42 Matching Annotations
  1. May 2022
  2. Apr 2022
    1. Beer.scoped.arel.class => Arel::SelectManager
    2. beer = Beer.arel_table union = Beer.where(name: "Oberon") \ .union(Beer.where(name: "Two Hearted")) Beer.from(beer.create_table_alias(union, :beers)).all
    1. join = Arel::Nodes::NamedFunction.new('json_b_array_elements', [Arel::Nodes::SqlLiteral.new("subscriptions")]) .as(Arel::Nodes::NamedFunction.new('sd', [Arel::Nodes::SqlLiteral.new("subscription_data")]).to_sql) p = e.project( Arel::Nodes::SqlLiteral.new( Arel::Nodes::Grouping.new( Arel::Nodes::InfixOperation.new('->>', sd[:subscription_data], Arel::Nodes::SqlLiteral.new("'id'"))).to_sql) << '::uuid' ).where( Arel::Nodes::InfixOperation.new('->>', sd[:subscription_data], Arel::Nodes::SqlLiteral.new("'type'").eq( Arel::Nodes::SqlLiteral.new("'Company'") ) ).and(e[:slug].eq(event_slug))) p.join_sources << Arel::Nodes::StringJoin.new( Arel::Nodes::SqlLiteral.new('CROSS JOIN LATERAL')) << join
    1. c2 = Comment.arel_table.alias s1 = Comment.arel_table. project(c2[:user_id], c2[:created_at].maximum.as('max_created_at')). from(c2).group('user_id').as('s1') puts s1.to_sql # (SELECT "comments_2"."user_id", MAX("comments_2"."created_at") AS max_created_at # FROM "comments" "comments_2" GROUP BY user_id) s1

      as() to give subselect an alias

    1. Generates the following sql in sqlite3: "SELECT \"patients\".* FROM \"patients\" INNER JOIN \"users\" ON \"users\".\"id\" = \"patients\".\"user_id\" WHERE (\"users\".\"name\" LIKE '%query%')" And the following sql in postgres (notice the ILIKE): "SELECT \"patients\".* FROM \"patients\" INNER JOIN \"users\" ON \"users\".\"id\" = \"patients\".\"user_id\" WHERE (\"users\".\"name\" ILIKE '%query%')" This allows you to join with simplicity, but still get the abstraction of the ARel matcher to your RDBMS.
    1. def self.current_table_name current_table = current_scope.arel.source.left case current_table when Arel::Table current_table.name when Arel::Nodes::TableAlias current_table.right else fail end end
    1. Product. joins(Arel::Nodes::InnerJoin.new(subquery, Arel::Nodes::On.new( t[:version_id].eq(subquery[:version_id]).and( t[:date].eq(subquery[:max_date])))))
  3. Feb 2022
    1. Comment[:article_id].in(Arel.sql(articles_sql))
    2. Query values including NULLs Because .where.not can be counter-intuitive regarding NULL values, you can use is_distinct_from to include them. User.where(User[:active].is_distinct_from(true))
    3. User.order(User[:email].desc.nulls_last)
    4. User.order( Arel::Nodes::Case .new(User[:role]) .when("admin").then(1) .when("editor").then(2) )
    5. User.distinct.pluck(User[:created_at].extract("year"))
    6. space = Arel.sql("' '") User.pluck(User[:first_name].concat(space).concat(User[:last_name]))
    7. User.where(User[:email].matches("%@example.org")) # => SELECT "users".* FROM "users" WHERE "users"."email" ILIKE '%@example.org'
    8. User.where(User[:email].lower.eq(email.downcase)) # => SELECT "users".* FROM "users" WHERE LOWER("users"."email") = 'user@example.org'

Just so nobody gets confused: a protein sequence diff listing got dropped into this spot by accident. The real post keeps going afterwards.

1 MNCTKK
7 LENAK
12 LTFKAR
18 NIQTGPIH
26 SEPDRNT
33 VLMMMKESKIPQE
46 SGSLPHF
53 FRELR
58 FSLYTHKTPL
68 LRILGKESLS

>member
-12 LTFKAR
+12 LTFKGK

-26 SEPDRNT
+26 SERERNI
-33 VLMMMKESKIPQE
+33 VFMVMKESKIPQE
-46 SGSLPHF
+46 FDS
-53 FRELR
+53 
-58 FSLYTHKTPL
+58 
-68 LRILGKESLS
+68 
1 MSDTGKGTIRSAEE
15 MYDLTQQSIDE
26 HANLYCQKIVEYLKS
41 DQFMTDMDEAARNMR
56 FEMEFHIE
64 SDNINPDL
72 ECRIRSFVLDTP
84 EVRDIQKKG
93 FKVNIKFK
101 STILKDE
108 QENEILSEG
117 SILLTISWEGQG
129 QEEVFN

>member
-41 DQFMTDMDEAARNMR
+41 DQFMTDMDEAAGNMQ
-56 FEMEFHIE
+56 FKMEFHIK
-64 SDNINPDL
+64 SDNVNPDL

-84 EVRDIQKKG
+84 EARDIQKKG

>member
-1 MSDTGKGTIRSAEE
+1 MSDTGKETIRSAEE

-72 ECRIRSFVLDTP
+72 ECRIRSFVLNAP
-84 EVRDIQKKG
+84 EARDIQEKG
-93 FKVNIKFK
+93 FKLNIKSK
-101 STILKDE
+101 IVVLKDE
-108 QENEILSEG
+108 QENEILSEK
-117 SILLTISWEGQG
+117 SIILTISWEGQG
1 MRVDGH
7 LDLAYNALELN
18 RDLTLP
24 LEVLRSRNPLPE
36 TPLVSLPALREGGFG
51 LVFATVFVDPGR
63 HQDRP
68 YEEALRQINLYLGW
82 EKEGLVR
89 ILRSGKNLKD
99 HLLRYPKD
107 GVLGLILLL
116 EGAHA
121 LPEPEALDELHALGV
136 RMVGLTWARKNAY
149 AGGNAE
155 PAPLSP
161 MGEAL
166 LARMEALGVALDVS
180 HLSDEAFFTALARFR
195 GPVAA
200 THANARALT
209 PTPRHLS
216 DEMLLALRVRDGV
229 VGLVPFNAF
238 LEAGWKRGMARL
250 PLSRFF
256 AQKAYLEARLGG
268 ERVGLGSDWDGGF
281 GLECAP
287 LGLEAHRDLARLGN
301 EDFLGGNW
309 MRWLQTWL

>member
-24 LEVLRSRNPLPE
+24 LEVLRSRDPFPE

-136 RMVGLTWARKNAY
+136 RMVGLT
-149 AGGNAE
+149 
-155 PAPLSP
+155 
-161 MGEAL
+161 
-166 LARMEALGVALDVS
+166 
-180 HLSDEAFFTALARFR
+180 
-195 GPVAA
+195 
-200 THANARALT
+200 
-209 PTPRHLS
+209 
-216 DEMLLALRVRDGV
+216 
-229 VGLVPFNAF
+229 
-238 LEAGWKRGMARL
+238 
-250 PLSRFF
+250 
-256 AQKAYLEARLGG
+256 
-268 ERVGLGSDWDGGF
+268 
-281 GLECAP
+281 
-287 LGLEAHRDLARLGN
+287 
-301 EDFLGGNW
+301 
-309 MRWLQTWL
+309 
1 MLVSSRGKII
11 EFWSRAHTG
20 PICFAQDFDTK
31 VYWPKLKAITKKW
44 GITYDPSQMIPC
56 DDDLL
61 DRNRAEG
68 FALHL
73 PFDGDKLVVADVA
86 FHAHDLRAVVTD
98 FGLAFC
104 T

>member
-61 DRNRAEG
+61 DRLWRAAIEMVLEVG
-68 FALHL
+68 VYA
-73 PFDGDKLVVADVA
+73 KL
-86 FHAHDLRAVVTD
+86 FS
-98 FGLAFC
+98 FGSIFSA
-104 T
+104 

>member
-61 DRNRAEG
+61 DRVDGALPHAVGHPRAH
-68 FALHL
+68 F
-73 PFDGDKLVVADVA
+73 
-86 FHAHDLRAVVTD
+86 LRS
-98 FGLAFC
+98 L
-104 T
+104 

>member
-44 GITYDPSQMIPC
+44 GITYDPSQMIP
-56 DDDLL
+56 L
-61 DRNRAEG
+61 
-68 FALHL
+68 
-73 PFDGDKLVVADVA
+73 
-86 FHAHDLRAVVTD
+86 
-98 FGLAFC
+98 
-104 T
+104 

9. class ApplicationRecord < ActiveRecord::Base def self.[](attribute) arel_table[attribute] end end
  4. Jun 2021
    1. scope :with_spec_options, ->(spec_options) { where("specs->'spec_option' @> ?", spec_options.to_json) }
    2. where("specs->'spec_option' ?| array[:options]", options: spec_options)
  5. Feb 2021
    1. user_table = User.arel_table a = user_table.project(Arel.star, Arel.sql("1 as car_id")).take(2) b = user_table.project(Arel.star, Arel.sql("2 as car_id")).take(2) union = Arel::Nodes::UnionAll.new(a,b) User.from(Arel::Nodes::As.new(union,user_table))
  6. Mar 2020
    1. between(other)

      It looks like, if for reason you couldn't express the range as a ruby Range, it wouldn't let you pass in an array of two arbitrary values and use that (because it requires other to respond to begin and end), but you could use build your own Between node yourself like:

      Nodes::Between.new(self, left.and(right))

    2. Hard to find documentation that has this list. Source code as docs it is!

  7. Jan 2020
    1. Arel’s ComposabilityInternally Arel functions on AST nodes and every time an Arel method is made, the nodes in the AST will be modified accordingly. This is an important nature of how Arel works — composability, so that it’s able to build queries in a flexible way. With this abstract representation, we are able to safely add different filters and operations to the same query and even combine queries regardless of its order. Arel is able to generate the correct SQL query from it.
    2. Arel’s responsibility is SQL query construction and optimization, and it knows very little about ActiveRecord’s Models and nothing about the database. Arel provides the basic building blocks for ActiveRecord.
    1. You might be thinking––"a tool that allows me to write semantic and reusable queries? Sounds like Active Record". It's absolutley true that Active Record already provides a powerful query tool kit. But what happens when even simple queries stretch the bounds of Active Record's capabilities?
    2. Arel is a SQL AST (Abstract Syntax Tree-like) manager for Ruby. It allows us to write complex SQL queries in a semantic, reusable fashion. Arel is "framework framework"; it's designed to optimize object and collection modeling over database compatibility. For example, Active Record is built on top of Arel.